Harmonic Moss, Part 4: the ‘A’ form voicing of the minor ii-V-i progression

The previous posts in the ‘Harmonic Moss’ series dealt with various voicings, scale outlines and various melodic patterns for the major ii-V-I progression. Although I have another post, ‘What Is This Scale Called?’, which deals with scale choices over the minor ii-V-I progression, specifically with reference to two Charlie Parker solos on ‘What Is This Thing Called Love’, the next two posts deal with voicings for the minor ii-V-I and ways of relating scale choices and melodic pattern to them.

This voicing is the one Phil Degreg refers to as the ‘A form voicing’ of the minor ii-V-i, but it can also be referred to as the ‘off the 7th’ voicing, in other words, the one where the rootless three note voicings for the ii chord (which is typically a minor 7 flat five) and the i chord (which is conventionally expressed as a minor 7th chord but can also be a minor 6, minor 6/9 or a minor-major 7th chord) both have the seventh degree of the chord on the bottom of the voicing. One pattern that correlates with this voicing is m. 20-21 of the Miles Davis-Charlie Parker tune ‘Donna Lee’. (Although Charlie Parker actually plays the third note and fifth notes a half step higher than shown here, the version I have used, which is consistent with how the tune has typically been published and played, reflects  a more ‘inside’ scale choice.) In step 4 of the sheet below I suggest this pattern as one of those that I suggest practicing in one hand with the ‘A form’ voicing of the minor ii-V-I in the other hand.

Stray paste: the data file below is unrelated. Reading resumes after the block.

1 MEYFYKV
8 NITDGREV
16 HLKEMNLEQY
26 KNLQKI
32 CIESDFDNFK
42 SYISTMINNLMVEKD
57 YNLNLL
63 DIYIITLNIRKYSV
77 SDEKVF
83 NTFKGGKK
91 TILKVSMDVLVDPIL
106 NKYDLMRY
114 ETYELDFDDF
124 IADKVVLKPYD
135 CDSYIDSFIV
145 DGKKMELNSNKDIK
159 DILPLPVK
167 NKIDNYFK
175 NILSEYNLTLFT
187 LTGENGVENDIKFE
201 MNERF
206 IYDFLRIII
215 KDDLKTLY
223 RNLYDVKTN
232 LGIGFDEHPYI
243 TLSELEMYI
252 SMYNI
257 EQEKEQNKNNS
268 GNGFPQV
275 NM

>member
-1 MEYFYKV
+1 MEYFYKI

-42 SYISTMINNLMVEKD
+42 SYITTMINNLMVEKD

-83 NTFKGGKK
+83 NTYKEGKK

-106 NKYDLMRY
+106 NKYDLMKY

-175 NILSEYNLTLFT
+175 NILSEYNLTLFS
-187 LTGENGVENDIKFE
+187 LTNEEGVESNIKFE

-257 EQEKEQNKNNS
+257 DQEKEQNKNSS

Besides ‘What Is This Thing’, other jazz standard tunes in which two-bar minor ii-V and/or the four bar minor ii-V-i occur at least twice include Luis Bonfa’s ‘Black Orpheus’, Deitz and Schwartz’ ‘Alone Together’, Dizzy Gillespie’s ‘Woody N’ You’ and ‘A Night In Tunisia’, Kosma and Mercer’s ‘Autumn Leaves’, Victor Young’s ‘Stella by Starlight’ and ‘Beautiful Love’, Toots Theilmans’ ‘Bluesette’, Harry Warren and Gordon’s ‘There Will Never Be Another You’, Jerome Kern’s ‘Yesterdays’ and George and Ira Gershwin’s ‘Strike Up The Band’.

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